# to show $g$ attains maxima and minima

Let $A$ be a symmetric $n\times n$ real matrix and define $G:\mathbb{R}^n\rightarrow \mathbb{R}$ by $G(t)=\langle At,t\rangle$; let $g:S^{n-1}\rightarrow \mathbb{R}$ be the restriction of $G$ to the unit sphere $S^{n-1}$; Could you help me to how to show "If" $g$ attains a maximum or minimum value at a point $t$ then $t$ is an eigen vector for $A$ i.e $\exists \lambda\in\mathbb{R}\text{such that } At=\lambda t$; I have no idea how to proceed for this problem.any light will be helpful

-
Are you trying to show it attains a maximum and a minimum, or to show the maximum and minimum are eigenvectors, or both? Diagonalization is a general technique for matrix problems; have you tried it yet? – Hurkyl Apr 29 '12 at 13:09
thank you, I have edited. – La Belle Noiseuse Apr 29 '12 at 13:12
Do you mean $n\times1$? – nbubis Apr 29 '12 at 13:17
I changed $<At,t>$ to $\langle At,t\rangle$. That is standard. – Michael Hardy Apr 29 '12 at 18:46

Since $A$ is symmetric and real, we can find an orthogonal matrix $P$ such that $X=P^tDP$, where $D$ is diagonal. Since $P$ is orthogonal, $x\in S^{n-1}$ if and only if $Px\in S^{n-1}$, and $$g_A(x)=\langle Ax,x\rangle=\langle P^tDPx,x\rangle=\langle DPx,Px\rangle=g_D(Px).$$ So we have to deal with the case $D$ diagonal, namely $D=\operatorname{Diag}(\lambda_1,\ldots,\lambda_n)$, where $\lambda_1\leq \lambda_2\leq \ldots\leq \lambda_n$. We have, if $g_D$ reaches a maximum at $x$, that $$\max_j\lambda_j\leq g_D(x)=\sum_{j=1}^n\lambda_jx_j^2\leq \max_{j}\lambda_j$$ (the maximum is greater than $g_d(v_j)$, where $v_j$ is an eigenvector for $\lambda_j$) so $g_D(x)=\lambda_n$. Denoting $(v)_k$ the $k$-th component of the vector $v$, we have $(Dx)_k=\lambda_kx_k\leq \lambda_nx_k$, so we have $x_k=0$ if $\lambda_k<\lambda_n$ and $x$ is an eigenvector for $D$. We do the same for the minimum considering $-D$.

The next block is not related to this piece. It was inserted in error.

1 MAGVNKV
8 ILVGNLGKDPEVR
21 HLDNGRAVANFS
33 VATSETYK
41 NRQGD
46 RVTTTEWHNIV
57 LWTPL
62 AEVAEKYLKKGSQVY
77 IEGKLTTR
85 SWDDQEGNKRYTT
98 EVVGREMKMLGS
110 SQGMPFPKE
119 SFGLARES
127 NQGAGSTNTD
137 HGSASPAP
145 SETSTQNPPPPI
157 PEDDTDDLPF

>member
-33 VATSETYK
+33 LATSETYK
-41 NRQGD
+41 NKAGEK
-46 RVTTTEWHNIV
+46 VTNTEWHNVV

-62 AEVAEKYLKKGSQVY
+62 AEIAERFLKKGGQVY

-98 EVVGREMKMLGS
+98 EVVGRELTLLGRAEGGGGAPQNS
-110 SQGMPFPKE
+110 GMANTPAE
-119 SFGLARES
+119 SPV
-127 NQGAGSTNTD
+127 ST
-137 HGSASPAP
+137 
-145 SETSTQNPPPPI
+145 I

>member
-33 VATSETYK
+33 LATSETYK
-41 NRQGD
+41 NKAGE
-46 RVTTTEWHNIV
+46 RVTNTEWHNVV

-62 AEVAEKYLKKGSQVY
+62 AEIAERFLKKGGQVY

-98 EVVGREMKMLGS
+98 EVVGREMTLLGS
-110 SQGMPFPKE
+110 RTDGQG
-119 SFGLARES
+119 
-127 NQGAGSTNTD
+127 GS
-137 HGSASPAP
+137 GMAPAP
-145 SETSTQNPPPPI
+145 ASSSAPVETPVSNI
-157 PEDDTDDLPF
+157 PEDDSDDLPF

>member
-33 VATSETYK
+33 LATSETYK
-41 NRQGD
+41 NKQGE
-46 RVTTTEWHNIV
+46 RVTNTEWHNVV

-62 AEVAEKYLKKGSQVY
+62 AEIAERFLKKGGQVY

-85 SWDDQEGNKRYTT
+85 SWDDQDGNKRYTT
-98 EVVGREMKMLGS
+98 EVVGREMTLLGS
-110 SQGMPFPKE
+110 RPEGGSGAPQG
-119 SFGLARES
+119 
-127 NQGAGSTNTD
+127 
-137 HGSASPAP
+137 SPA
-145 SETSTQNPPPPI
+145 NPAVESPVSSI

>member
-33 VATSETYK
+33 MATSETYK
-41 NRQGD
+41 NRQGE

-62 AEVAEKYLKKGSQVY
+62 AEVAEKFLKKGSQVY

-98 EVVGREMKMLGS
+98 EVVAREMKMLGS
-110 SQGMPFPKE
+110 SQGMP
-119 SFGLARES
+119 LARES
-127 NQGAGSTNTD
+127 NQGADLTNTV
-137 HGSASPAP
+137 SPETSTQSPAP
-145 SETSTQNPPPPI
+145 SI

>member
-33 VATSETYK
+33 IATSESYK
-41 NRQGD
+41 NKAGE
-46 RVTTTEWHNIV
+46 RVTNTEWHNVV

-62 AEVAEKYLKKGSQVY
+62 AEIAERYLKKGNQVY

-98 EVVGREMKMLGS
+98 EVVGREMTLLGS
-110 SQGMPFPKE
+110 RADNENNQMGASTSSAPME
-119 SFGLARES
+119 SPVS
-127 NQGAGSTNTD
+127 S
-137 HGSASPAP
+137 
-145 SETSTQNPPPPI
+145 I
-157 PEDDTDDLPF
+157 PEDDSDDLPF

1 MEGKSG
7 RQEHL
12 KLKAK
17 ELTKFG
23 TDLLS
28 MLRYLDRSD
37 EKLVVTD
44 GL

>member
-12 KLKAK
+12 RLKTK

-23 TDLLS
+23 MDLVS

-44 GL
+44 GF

could you explain from here: We have, if $g_D$ reaches a maximum at $x$, that $$\max_j\lambda_j\leq g_D(x)=\sum_{j=1}^n\lambda_jx_j^2\leq \max_{j}\lambda_j,$$ so $g_D(x)=\lambda_n$. $(Dx)_k=\lambda_kx_k\leq \lambda_nx_k$, so we have $x_k=0$ if $\lambda_k<\lambda_n$ and $x$ is an eigenvector for $D$. – La Belle Noiseuse Apr 29 '12 at 13:35
what is $(Dx)_k=\lambda_k x_k$ and how $x_k=0$? – La Belle Noiseuse Apr 29 '12 at 13:48
If $x_k\neq 0$ for a $k$ such that $\lambda_k<\lambda_n$ then $g_D(x)$ won't be $\lambda_k$. – Davide Giraudo Apr 29 '12 at 13:52
is $x_k$ is a kth collumn vector ? – La Belle Noiseuse Apr 29 '12 at 14:00